The Cambo oil and gas field is among 138 infrastructure projects the government says will be accelerated “as fast as possible” under the new mini-Budget.
Five oil and gas fields in the North Sea and North Atlantic were earmarked for accelerated development in chancellor Kwasi Kwarteng’s announcement on Friday.
The others are: Murlach oil field, Talbot gas field, the redevelopment of the Affleck oil and gas field, and the Victory gas field.
The government has said it aims to get the vast majority of the projects under way by the end of 2023 and that they may benefit from acceleration through planning reform, regulatory reform, and “improved” development consent processes.
The list is not exhaustive and anti-fossil fuel campaigners said they did not immediately know why these projects specifically had been earmarked for acceleration.
Nearly three-quarters of the resource in these fields is oil, 80 per cent of which is exported, according to climate charity Uplift.
The gas in these fields is only enough to meet about two months of UK demand in total and will not come online for several years, the charity added. Cambo oil field accounts for two-thirds of the resource of the five listed fields.
“There is almost no national interest in or public gain from accelerating these North Sea developments,” said Tessa Khan, the director of Uplift. “They will do next to nothing for UK energy security.”
“All this is is just another signal from the government that it has the oil and gas industry’s back, an industry that is profiteering while millions of people in this country are being forced into fuel poverty,” she added.
Liz Truss’s government has said it plans to boost domestic energy production in order to bolster energy security.
The Business Department announced plans on Thursday for a new oil and gas licensing round, to be launched by the North Sea Transition Authority in October, expected to lead to more than 100 new licences for oil and gas exploration in the North Sea.
Meanwhile, the government officially lifted the 2019 ban on fracking for shale gas on Thursday, despite geologists advising ministers that forecasting “large earthquakes” remains a “scientific challenge”. The announcement sparked a backlash from MPs including Conservative backbenchers.
Friends of the Earth Scotland Just Transition campaigner Ryan Morrison said that “by pledging to rush headlong into new oil and gas projects, the UK government is denying the reality of the climate emergency”.
He added: “The UK government must be clear about what corners they are going to cut, or which environmental and worker safeguards they will be scrapping in this reckless push for fossil fuels.”
Energy experts have repeatedly said boosting domestic production of fossil fuels will not help tackle a cost of living crisis that is fuelled by the high price of gas.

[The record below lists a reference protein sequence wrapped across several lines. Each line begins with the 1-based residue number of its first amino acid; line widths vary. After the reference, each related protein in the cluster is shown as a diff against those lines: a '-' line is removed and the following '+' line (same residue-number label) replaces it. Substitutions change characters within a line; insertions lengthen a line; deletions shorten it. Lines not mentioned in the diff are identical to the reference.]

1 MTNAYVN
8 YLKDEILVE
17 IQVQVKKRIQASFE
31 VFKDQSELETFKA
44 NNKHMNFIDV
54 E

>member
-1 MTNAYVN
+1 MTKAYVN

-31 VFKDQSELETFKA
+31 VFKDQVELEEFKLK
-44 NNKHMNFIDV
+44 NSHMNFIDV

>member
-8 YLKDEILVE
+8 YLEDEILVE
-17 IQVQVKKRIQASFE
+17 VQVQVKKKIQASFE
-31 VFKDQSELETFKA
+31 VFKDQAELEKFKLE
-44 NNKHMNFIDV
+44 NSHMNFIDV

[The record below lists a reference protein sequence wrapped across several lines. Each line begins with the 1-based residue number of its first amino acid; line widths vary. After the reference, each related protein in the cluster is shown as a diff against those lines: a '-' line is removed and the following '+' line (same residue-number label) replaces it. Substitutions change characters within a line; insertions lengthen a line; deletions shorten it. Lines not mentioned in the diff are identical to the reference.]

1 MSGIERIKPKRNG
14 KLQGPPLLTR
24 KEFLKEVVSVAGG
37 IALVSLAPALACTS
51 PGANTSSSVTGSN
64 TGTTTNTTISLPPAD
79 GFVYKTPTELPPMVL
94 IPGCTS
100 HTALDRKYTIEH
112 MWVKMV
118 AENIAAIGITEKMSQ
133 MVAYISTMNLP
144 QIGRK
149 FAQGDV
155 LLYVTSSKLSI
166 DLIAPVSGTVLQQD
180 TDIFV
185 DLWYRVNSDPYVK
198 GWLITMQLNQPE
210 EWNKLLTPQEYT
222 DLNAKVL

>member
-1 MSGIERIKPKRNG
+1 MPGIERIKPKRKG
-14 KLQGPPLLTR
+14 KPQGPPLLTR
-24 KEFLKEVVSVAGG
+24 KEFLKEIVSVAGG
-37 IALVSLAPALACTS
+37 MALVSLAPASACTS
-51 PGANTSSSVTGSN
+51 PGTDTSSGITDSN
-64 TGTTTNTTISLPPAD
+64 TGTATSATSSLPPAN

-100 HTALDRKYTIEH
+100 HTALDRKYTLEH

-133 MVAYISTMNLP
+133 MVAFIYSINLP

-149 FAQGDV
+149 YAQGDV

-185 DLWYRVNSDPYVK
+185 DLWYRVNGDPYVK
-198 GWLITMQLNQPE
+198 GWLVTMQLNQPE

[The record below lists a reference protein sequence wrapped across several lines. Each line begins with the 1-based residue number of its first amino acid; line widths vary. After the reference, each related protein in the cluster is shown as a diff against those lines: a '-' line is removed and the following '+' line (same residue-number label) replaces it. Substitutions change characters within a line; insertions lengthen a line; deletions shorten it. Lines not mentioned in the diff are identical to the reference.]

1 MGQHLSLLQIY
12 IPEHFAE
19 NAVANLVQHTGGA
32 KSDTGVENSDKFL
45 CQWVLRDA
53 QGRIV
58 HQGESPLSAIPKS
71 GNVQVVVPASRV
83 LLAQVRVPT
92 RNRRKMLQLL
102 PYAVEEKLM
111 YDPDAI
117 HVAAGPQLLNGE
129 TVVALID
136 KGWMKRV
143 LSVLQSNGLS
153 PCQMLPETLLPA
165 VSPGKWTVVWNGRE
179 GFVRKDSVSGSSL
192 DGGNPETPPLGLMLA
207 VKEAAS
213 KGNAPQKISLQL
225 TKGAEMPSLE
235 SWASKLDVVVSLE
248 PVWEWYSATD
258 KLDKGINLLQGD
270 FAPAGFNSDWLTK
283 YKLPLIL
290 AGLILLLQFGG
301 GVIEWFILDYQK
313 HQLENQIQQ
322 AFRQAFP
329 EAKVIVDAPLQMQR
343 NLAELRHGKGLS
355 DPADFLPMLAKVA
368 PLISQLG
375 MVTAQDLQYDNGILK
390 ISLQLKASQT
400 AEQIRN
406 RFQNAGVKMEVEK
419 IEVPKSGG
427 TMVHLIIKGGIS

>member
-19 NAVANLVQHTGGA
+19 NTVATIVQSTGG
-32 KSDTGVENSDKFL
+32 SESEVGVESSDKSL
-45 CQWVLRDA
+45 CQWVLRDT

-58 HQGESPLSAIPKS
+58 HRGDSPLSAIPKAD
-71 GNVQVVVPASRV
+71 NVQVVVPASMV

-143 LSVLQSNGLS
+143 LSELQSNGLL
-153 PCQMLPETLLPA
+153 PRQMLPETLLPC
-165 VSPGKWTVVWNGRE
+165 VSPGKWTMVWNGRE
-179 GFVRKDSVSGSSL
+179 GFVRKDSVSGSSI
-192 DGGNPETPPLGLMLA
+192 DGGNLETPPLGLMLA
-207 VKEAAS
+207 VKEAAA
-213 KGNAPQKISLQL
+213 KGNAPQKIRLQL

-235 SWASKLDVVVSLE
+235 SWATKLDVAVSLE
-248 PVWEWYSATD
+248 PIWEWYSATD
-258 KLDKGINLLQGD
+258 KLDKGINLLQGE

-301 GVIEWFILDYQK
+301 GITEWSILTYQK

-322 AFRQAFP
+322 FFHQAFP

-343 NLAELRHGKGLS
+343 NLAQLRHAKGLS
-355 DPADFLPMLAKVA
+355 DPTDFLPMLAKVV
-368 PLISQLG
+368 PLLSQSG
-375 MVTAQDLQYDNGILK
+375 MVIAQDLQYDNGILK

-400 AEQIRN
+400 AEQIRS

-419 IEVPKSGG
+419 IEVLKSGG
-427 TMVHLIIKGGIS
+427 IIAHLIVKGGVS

Top government adviser Lord Debden told The Independent earlier this week that there is no evidence that maximised fracking and North Sea extraction would have a meaningful impact on the international price of gas.
Other infrastructure projects earmarked for accelerated development include offshore wind developments, carbon capture and storage, nuclear sites, and hydrogen pipelines.
Green groups welcomed the news that the government plans to bring consent for onshore wind in line with other infrastructure, as well as an uptick in investment in energy efficiency measures to help people reduce their energy bills.
However, many were concerned that the investment insulation did not go far enough.
Sam Alvis, of the think tank Green Alliance, said: “The UK’s poorly insulated homes are some of the leakiest in Europe. A new nationwide effort to insulate people’s homes is needed to permanently bring down energy bills, not just a little top-up to an existing scheme.”
The government has said it is taking steps to increase home-grown sources of energy and reduce the UK’s reliance on foreign imports, following Vladimir Putin’s invasion of Ukraine.
But it also intends to speed up the development of clean and renewable technologies including solar and wind power.
A statement in the Treasury’s growth plan for 2022 added: “The list sets out infrastructure projects which will be accelerated as fast as possible, aiming to get the vast majority starting construction by the end of 2023.
“These projects may benefit from acceleration through planning reform, regulatory reform, improved processes or other options to speed up their development and construction, including through development consent processes.
“Presence on this list does not guarantee, where applicable, funding, planning consent or approval for other regulatory or permitting processes, and the list is non-exhaustive of all projects which may benefit from acceleration.”